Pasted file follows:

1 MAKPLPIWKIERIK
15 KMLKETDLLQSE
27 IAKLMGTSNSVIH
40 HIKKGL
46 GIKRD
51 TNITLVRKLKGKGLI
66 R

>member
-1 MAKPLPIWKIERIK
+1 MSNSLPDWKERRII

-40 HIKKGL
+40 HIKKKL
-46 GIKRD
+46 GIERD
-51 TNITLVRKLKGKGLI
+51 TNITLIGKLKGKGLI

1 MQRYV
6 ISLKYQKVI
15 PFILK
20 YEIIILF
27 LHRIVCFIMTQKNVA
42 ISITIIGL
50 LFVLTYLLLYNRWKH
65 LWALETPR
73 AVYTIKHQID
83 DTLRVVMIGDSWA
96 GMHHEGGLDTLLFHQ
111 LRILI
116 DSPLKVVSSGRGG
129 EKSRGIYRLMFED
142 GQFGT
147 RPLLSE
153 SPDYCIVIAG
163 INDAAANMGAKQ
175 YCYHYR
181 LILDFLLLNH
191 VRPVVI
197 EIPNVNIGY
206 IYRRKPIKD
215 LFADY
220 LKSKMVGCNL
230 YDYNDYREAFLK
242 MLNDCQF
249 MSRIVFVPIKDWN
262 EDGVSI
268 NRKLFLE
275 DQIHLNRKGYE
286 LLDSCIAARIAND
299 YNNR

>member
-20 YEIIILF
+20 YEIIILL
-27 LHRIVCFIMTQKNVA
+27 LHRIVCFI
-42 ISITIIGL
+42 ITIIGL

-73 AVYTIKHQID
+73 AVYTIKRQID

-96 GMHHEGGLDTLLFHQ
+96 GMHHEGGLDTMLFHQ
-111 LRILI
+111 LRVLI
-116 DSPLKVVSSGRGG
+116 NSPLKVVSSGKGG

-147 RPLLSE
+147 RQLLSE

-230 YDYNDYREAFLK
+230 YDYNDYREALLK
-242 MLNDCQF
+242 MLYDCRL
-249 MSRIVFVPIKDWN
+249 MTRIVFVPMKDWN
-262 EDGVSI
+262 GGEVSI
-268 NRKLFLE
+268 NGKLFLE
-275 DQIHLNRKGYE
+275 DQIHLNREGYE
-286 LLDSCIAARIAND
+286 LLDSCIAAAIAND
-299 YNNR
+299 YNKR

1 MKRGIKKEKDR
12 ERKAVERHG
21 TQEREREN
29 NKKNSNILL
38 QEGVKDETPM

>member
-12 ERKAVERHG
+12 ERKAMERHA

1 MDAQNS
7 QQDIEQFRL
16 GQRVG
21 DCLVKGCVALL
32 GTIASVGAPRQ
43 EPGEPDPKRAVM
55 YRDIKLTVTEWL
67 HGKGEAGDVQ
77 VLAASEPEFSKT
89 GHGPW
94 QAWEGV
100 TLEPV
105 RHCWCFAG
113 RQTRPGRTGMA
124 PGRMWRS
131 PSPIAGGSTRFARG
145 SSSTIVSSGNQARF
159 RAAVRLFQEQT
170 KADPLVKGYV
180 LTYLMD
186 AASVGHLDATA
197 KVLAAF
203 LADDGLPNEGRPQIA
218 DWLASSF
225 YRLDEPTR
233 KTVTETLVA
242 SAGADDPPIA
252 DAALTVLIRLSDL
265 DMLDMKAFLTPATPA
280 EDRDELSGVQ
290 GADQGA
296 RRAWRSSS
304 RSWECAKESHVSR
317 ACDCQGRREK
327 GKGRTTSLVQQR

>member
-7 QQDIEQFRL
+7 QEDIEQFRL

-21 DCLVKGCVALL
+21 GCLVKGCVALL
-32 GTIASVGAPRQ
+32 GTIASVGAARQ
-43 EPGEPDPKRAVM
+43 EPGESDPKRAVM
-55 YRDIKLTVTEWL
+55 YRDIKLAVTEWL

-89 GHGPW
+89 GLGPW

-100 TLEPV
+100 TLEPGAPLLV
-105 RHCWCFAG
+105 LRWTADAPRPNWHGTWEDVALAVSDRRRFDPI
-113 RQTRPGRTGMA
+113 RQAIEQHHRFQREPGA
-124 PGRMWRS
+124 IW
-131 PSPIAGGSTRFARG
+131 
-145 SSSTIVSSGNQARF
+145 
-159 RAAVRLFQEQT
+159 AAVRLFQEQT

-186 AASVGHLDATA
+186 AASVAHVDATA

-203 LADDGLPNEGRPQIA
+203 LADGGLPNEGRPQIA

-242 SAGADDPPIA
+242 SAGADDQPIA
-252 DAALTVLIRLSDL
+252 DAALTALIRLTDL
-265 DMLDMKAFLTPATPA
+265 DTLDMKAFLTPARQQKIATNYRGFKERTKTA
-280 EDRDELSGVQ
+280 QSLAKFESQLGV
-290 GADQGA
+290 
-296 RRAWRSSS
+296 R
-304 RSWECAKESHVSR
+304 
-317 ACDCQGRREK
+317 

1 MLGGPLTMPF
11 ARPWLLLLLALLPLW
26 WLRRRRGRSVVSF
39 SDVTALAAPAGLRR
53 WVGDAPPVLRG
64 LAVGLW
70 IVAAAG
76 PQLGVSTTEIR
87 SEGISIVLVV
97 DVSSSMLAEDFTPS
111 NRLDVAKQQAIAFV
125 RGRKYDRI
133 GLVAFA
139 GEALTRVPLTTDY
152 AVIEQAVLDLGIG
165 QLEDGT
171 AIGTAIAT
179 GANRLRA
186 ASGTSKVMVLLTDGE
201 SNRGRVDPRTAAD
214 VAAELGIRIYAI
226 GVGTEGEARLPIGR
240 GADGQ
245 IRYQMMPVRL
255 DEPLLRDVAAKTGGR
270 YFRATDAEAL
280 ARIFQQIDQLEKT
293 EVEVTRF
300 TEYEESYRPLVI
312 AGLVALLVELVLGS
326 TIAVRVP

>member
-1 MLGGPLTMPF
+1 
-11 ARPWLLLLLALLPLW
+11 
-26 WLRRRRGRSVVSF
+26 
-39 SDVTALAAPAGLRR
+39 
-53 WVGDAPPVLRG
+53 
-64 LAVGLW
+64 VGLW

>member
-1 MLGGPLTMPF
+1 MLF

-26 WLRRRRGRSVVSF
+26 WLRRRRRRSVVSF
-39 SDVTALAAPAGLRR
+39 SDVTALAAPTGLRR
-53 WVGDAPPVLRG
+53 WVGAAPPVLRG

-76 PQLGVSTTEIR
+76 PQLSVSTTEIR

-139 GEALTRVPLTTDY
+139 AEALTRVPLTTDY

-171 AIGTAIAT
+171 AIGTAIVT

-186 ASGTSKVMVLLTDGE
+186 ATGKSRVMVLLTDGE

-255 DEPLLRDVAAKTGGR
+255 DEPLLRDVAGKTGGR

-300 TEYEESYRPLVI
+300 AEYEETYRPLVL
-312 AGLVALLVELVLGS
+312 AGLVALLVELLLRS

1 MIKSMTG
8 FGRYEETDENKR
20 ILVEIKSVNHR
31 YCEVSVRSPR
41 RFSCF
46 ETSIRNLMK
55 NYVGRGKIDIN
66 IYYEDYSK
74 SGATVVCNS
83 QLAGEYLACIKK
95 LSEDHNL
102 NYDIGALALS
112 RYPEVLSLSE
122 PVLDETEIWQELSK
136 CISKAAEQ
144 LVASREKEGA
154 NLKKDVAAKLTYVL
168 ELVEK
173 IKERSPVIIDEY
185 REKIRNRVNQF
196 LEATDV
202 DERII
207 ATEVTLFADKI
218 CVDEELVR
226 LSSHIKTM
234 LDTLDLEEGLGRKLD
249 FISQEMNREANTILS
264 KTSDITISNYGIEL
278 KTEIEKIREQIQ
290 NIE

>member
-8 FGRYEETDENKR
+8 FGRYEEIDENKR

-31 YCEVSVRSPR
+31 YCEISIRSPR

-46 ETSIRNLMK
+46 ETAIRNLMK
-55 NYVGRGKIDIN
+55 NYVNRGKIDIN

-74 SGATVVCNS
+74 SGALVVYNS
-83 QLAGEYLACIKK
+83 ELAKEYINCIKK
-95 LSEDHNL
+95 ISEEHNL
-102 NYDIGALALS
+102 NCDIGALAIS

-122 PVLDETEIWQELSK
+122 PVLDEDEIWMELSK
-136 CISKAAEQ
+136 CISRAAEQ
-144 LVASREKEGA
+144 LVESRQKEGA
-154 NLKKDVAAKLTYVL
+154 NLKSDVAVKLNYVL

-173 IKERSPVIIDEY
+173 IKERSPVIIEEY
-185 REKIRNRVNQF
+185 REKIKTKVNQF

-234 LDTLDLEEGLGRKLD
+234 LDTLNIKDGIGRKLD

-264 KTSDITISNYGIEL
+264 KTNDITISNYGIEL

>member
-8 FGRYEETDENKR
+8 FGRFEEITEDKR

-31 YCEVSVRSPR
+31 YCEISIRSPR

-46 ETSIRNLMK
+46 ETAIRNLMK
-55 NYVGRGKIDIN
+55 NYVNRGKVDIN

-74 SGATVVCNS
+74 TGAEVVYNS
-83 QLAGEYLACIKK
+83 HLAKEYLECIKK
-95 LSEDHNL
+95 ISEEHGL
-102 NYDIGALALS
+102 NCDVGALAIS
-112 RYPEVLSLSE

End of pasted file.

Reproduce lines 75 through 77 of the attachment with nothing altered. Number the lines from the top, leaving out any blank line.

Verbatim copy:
-268 NRKLFLE
+268 NGKLFLE
-275 DQIHLNRKGYE